Porous hydroxyapatite (HA) and β-tricalcium phosphate (β-TCP) have long been clinically used for bone grafts because they enable perfusion of cells and other factors necessary for bone regeneration and because they allow bone ingrowth [13]. There have been a large number of works on the effect of porous structures on biological efficacy. For example, pores larger than 100 mm are essential for bone ingrowth into HA scaffolds [4, 5], and larger pores facilitate faster bone ingrowth [6]. Therefore, much effort has been devoted to the fabrication of scaffolds with pores as large as possible, and various processing techniques have been reported, although most of them were attempted on HA [7, 8]. Examples include freeze casting [810], sponge templating [11, 12], gel casting [13], particle templating [14, 15], whisker sintering [16], robocasting [17], extrusion deposition [18], and slurry foaming [19].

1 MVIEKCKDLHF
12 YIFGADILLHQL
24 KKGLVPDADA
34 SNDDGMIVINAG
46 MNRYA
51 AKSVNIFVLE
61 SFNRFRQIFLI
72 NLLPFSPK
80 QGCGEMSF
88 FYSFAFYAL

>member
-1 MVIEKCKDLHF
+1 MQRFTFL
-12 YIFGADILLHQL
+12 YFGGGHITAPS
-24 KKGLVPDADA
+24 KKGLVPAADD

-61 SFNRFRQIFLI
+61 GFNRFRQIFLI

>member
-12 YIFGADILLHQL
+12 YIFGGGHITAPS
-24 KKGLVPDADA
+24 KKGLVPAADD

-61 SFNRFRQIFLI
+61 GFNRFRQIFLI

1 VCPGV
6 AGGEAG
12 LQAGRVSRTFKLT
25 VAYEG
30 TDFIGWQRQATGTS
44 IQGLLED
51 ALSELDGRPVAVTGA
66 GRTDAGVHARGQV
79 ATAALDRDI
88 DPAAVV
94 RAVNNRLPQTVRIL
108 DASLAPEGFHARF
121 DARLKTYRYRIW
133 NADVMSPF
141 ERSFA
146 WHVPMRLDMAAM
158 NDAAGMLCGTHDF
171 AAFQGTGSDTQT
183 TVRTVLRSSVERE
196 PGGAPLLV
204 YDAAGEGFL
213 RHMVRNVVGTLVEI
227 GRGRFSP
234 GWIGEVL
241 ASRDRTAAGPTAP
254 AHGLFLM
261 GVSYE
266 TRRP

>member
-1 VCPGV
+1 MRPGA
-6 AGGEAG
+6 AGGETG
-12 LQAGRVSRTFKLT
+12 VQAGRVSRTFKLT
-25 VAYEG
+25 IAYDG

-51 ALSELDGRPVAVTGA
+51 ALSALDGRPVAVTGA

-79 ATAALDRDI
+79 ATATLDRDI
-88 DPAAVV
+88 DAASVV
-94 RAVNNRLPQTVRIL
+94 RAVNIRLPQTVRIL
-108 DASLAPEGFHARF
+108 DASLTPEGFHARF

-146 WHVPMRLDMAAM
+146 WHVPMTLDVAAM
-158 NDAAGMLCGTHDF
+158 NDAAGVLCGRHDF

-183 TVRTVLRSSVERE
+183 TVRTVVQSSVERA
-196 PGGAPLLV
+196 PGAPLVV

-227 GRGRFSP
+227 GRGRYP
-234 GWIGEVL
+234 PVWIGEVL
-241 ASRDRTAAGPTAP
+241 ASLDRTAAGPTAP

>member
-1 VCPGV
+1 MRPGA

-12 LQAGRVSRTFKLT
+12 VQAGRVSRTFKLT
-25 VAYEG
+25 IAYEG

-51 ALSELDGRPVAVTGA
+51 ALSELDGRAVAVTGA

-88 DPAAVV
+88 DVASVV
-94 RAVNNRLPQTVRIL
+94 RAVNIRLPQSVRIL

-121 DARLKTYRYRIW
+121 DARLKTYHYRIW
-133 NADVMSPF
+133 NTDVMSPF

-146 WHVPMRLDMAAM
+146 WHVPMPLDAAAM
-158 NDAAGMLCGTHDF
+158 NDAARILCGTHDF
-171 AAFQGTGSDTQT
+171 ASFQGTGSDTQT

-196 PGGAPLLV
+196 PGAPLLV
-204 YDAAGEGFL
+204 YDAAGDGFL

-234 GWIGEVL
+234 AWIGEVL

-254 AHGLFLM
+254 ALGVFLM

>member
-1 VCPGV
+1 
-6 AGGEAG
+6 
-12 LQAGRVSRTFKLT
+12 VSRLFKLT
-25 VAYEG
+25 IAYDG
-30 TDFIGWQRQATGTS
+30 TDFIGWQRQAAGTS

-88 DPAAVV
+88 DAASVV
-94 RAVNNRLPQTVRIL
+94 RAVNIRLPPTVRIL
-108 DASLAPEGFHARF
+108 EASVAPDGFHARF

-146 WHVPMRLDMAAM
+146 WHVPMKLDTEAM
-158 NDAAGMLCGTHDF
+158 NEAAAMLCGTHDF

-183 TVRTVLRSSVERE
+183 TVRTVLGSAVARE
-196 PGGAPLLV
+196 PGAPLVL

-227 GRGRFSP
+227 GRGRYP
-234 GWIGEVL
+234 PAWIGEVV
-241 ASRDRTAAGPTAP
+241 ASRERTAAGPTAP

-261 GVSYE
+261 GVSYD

Although larger pores and porosities are favorable for faster bone ingrowth, they deteriorate the mechanical strength of the scaffolds. From a practical viewpoint, the compressive strength needs to be higher than approximately 1.0 MPa in order to avoid collapsing of the scaffolds during the handling for implantation. Therefore, there is a trade-off between the mechanical strength and the porosity. One of the promising methods to reinforce scaffolds without lowering its porosity or biomedical efficacy is to coat the scaffolds with biocompatible polymers because the infiltration of polymers into the microcracks of the scaffolds reduces the fracture origin [20]. The most widely used polymers are poly(lactic acid)- and poly(caprolactone)-based polymers [1416, 2125]. Others include glycerol sebacate [26], gelatin [14, 27], and collagen [28]. When scaffolds were coated with poly(lactic acid) or poly(caprolactone), the compressive strength generally increased [2125]. However, the effects of those coatings on the biomedical efficacy of the scaffolds differ from report to report. In some cases, in vitro differentiation of MC3T3-E1 preosteoblast cells and bone marrow stroma cells were promoted [21], whereas in other cases, the initial attachment and proliferation were suppressed [16, 23, 26]. Biomedical evaluation was not quantitatively described in some reports [22, 25]. Some studies reported the in vitro cytocompatibility of collagen-coated scaffolds, in which the proliferation and differentiation of MG63 were enhanced [28] and the differentiation of rat-originated osteoblasts was promoted [29]. Still, in vivo evaluation of those polymer-coated scaffolds has been very scarce.